The Countryman’s front and rear power windows all open or close with one touch of the switches, making it more convenient at drive-up windows and toll booths, or when talking with someone outside of the car. The Trailblazer’s passenger windows don’t close automatically.

If the windows are left open on the Countryman the driver can close them all at the outside door handle. On a hot day the driver can lower the windows at the outside door handle or from a distance using the keyless remote. The driver of the Trailblazer can only operate the windows from inside the vehicle, with the ignition on.

The Countryman’s rain-sensitive wipers adjust their speed and turn on and off automatically based on the amount of rainfall on the windshield. This allows the driver to concentrate on driving without constantly adjusting the wipers. The Trailblazer’s manually variable intermittent wipers have to be constantly adjusted.

Heated windshield washer nozzles are standard on the Countryman to prevent washer fluid and nozzles from freezing and help continue to keep the windshield clear in sub-freezing temperatures. The Trailblazer doesn’t offer heated windshield washer nozzles.

To help drivers avoid possible obstacles, the Countryman offers optional cornering lights to illuminate around corners when the turn signals are activated. The Trailblazer doesn’t offer cornering lights.

The Countryman’s standard outside mirrors include heating elements to clear off the mirrors for better visibility. Chevrolet only offers heated mirrors on the Trailblazer LT/ACTIV/RS.

When the Countryman with available tilt-down mirrors is put in reverse, the passenger rearview mirror tilts from its original position. This gives the driver a better view of the curb during parallel parking maneuvers. Shifting out of reverse puts the mirror into its original position. The Trailblazer’s mirror doesn’t automatically adjust for backing.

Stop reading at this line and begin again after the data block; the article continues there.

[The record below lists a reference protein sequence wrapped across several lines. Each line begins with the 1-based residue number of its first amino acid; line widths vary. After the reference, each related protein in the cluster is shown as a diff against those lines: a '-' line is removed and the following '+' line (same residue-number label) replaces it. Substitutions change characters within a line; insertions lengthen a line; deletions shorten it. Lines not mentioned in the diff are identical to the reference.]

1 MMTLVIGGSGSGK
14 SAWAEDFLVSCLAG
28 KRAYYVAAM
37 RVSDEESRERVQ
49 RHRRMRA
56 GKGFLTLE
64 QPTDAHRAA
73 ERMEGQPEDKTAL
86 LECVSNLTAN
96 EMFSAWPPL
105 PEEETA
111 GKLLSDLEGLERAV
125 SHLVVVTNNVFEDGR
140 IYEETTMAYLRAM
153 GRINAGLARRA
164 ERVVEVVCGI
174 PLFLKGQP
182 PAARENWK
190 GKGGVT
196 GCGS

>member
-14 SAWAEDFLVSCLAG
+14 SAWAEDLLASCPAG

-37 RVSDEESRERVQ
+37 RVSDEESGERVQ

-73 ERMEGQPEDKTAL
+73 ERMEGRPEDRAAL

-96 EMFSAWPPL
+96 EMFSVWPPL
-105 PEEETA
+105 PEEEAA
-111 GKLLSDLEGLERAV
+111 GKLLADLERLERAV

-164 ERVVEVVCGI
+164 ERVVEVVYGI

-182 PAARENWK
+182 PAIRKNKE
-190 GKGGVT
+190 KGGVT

The Countryman’s optional rear and side view mirrors have an automatic dimming feature. These mirrors can be set to automatically darken quickly when headlights shine on them, keeping following vehicles from blinding or distracting the driver. The Trailblazer offers an automatic rear view mirror, but its side mirrors don’t dim.

The Countryman offers an optional center folding armrest for the rear passengers. A center armrest helps make rear passengers more comfortable and it can provide a boundary between children. The Trailblazer L/LS doesn’t offer a rear seat center armrest.

The Countryman’s optional dual zone air conditioning allows the driver and front passenger to choose two completely different temperatures so people with different temperature preferences won’t have to compromise. This makes both the driver and front passenger as comfortable as possible. The Trailblazer doesn’t offer dual zone air conditioning.

Both the Countryman and the Trailblazer offer rear vents. For greater rear passenger comfort, the Countryman has standard rear air conditioning vents to keep rear occupants cool in summer or warm in winter. The Trailblazer doesn’t offer rear air conditioning vents, only heat vents.

The Countryman’s available GPS navigation system has a real-time traffic update feature that plots alternative routes to automatically bypass traffic problems. (Service not available in all areas.) The Trailblazer’s available navigation system doesn’t offer real-time traffic updates.

The Countryman’s optional Parking Assistant can parallel park by itself, with the driver only controlling speed with the brake pedal. The Trailblazer doesn’t offer an automated parking system.